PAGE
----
Leaf's dying on Apple, Persimmon, Jujube Trees; Dallas

Can someone help me identify what’s going on? On one corner of my yard leaves start to die in mid-July. I’ve lived here 3 years; this has happened the last 2. Apples, persimmon, & Jujube’s are affected. It starts in the same place each year and spreads to 6-7 trees by Oct. The tree’s live, but the fruit tastes awful.

I have Cotton root rot in another spot, but this seems different. Water soil tests moist, not wet, or dry; my lawn waters 3 times a week. I sent Apple & Jujube leaves to Texas A&M thinking it might be a nutrient deficiency, they came back normal.

My trees are in “mulch rows” I put in when I built the house. The rows only have mulch, they’re 4’ X 50’. I sent soil samples to Texas A&M; the grass areas are normal; but the “rows” have almost no nitrogen or phosphorous. Still any tree is no more than 2’ from grass. I’ll add organic material & 10-16-0 fertilizer this winter.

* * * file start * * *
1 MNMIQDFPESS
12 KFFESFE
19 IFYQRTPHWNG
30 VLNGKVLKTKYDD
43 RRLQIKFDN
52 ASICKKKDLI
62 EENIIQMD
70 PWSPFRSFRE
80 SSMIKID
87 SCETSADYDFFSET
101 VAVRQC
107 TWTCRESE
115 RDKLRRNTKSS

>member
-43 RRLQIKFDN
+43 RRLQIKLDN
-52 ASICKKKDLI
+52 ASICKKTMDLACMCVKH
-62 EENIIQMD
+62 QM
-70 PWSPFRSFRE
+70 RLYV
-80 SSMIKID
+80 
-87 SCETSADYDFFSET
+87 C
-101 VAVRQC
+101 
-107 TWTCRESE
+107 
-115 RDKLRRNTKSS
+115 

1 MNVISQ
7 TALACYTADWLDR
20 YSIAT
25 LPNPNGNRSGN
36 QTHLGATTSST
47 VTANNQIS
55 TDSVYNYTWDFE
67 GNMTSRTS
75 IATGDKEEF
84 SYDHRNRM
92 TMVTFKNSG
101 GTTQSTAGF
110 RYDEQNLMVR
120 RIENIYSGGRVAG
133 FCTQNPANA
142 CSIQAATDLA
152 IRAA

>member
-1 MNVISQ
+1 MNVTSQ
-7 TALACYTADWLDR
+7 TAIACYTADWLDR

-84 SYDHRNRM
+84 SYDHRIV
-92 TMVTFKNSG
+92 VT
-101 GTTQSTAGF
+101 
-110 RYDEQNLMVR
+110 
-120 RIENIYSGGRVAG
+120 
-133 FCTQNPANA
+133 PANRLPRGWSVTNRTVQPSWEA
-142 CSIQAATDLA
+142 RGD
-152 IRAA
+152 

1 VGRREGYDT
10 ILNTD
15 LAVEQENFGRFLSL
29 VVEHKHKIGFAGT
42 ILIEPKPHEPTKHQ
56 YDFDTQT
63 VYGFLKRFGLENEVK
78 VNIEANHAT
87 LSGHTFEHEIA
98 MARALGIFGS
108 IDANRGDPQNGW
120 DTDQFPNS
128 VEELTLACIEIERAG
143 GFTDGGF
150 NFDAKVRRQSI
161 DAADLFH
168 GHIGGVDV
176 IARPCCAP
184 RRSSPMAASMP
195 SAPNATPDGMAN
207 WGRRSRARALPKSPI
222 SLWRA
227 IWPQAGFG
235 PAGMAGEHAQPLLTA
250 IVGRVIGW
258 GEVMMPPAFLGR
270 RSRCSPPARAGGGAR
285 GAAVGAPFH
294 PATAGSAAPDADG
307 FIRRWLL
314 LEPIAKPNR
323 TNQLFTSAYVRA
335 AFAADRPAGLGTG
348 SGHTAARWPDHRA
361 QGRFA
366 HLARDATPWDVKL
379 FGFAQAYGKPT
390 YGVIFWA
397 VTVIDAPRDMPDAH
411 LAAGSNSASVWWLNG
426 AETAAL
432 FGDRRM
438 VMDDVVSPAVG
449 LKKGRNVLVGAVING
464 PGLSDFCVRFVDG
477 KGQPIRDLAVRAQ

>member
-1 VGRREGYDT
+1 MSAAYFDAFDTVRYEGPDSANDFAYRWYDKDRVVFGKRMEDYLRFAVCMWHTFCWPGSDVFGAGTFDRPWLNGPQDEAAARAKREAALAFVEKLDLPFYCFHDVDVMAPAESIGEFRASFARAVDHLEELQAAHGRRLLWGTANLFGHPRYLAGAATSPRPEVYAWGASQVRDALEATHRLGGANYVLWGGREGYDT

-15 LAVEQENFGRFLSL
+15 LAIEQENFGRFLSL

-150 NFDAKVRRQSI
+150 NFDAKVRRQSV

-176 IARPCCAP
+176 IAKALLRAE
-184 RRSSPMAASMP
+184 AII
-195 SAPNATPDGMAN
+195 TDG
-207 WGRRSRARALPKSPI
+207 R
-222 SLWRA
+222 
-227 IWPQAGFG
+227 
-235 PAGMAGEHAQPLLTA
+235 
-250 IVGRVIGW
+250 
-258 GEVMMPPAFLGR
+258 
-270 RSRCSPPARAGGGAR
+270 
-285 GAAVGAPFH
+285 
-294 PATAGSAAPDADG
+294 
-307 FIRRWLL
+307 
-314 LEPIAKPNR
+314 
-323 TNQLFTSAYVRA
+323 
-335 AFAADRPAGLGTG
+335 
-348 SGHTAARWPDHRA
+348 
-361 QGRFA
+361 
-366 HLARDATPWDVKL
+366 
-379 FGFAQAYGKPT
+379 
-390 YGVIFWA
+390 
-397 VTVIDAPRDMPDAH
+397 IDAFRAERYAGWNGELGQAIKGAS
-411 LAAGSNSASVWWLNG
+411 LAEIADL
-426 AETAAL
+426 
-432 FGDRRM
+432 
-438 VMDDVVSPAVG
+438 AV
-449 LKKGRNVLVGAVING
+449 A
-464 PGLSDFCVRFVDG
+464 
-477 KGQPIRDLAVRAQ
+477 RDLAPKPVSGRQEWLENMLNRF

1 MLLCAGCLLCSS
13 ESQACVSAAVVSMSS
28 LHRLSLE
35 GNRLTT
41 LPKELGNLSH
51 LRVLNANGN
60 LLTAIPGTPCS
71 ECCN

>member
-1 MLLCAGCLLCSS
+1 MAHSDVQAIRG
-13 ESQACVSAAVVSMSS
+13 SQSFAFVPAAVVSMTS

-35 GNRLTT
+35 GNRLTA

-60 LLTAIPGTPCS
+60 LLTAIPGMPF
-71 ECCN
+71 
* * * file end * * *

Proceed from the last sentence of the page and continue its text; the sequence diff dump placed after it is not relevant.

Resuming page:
I’ve tried, on a few trees, extra water; extra fertilizer; Epson salts; fungicides; no improvement yet.

What should I try next?

My first guess would be:…
High soluble salts in the. Soil / irrigation water.
If so ? May try flooding it to leach them out


Thanks! Sodium measures 53 ppm, normal. Iron, Zinc, Manganese all normal.

Conductivity 560 umho/cm

Are you saying you have a 5.4 EC? you have massive salt lockout and i would switch to organic fertilizers and/or build the microlife back in the soil but first you should definitely leach them. Whats the EC of your irrigation water. The grass looks dead near the trees if you had large amounts of NPK i would assume the grass would be going wild near the trees. I would question a test that told me 5.4 EC zero nitrogen and phosphorous and only 53ppm of sodium. How many earthworms are in your soil if you dig up say 1 gallon pot?

EC? What’s that?

Worms are in the soil under the grass, but not in the mulch rows

Grass overall is green and looks good, but there are some brown spots

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560 micro uho